Teething is the process of teeth growing and breaking through the gums. This is a normal developmental stage for your baby.
A baby's first tooth usually appears between the ages of 5 and 7 months. Some babies get their first tooth a little earlier and others a little later. Often, the 2 middle bottom teeth come through the gums first, followed by the middle 4 upper teeth. By the time children are 30 months (2.5 years) old, all 20 baby teeth are usually present.
The following are the most common signs and symptoms of teething:
Drooling more than usual (drooling may start as early as three or four months of age, but is not always a sign of teething)
Constantly putting fingers or fists in the mouth (babies like to chew on things whether or not they are teething)
Swollen, or puffy area on gum
Fussiness or crankiness
Teething does not cause colds, rashes, diarrhea, or fever, but it can make a baby uncomfortable. If your baby becomes sick around the same time teeth are coming in, or seems to be cranky or fussy for longer than normal, it is important to evaluate the symptoms of that illness independently of the teething. Call your child's healthcare provider for advice if your baby is sick.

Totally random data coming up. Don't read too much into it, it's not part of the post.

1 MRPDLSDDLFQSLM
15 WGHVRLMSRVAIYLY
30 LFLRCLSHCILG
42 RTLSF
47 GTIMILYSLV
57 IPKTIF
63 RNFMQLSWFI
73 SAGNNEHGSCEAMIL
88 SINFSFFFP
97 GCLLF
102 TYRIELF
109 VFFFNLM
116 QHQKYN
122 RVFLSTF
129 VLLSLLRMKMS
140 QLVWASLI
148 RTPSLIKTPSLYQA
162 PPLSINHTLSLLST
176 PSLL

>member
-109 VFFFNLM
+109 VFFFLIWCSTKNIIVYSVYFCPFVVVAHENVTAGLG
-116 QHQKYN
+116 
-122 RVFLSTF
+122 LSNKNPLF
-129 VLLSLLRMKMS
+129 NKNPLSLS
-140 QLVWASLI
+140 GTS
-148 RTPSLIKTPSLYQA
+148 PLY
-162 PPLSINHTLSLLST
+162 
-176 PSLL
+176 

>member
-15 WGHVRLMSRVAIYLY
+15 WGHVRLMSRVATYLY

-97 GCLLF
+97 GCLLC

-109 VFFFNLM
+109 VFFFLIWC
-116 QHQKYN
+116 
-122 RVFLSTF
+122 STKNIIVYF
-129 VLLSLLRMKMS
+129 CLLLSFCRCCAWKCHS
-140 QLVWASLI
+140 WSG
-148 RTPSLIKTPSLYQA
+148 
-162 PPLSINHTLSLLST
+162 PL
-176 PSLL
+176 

If your baby is cranky with teething, try giving him or her hard rubber toys, teething rings, or cold teething toys to chew on. Do not freeze teething toys or rings as these can hurt your baby's gums. You can also rub your baby's gum with your clean finger. Teething gels may not be helpful as they are quickly washed off if excessive drooling is present, which may cause the effect of the gels to be short-lived. Something cold on the gums usually soothes and numbs the gums better. Ask your baby's healthcare provider about pain-relieving medicine for teething.
© 2015 The University of Chicago Medical Center. All rights reserved.
The University of Chicago Medicine
5841 S. Maryland Avenue
Chicago, IL 60637 | 773-702-1000
Appointments: Call UCM Connect at 1-888-824-0200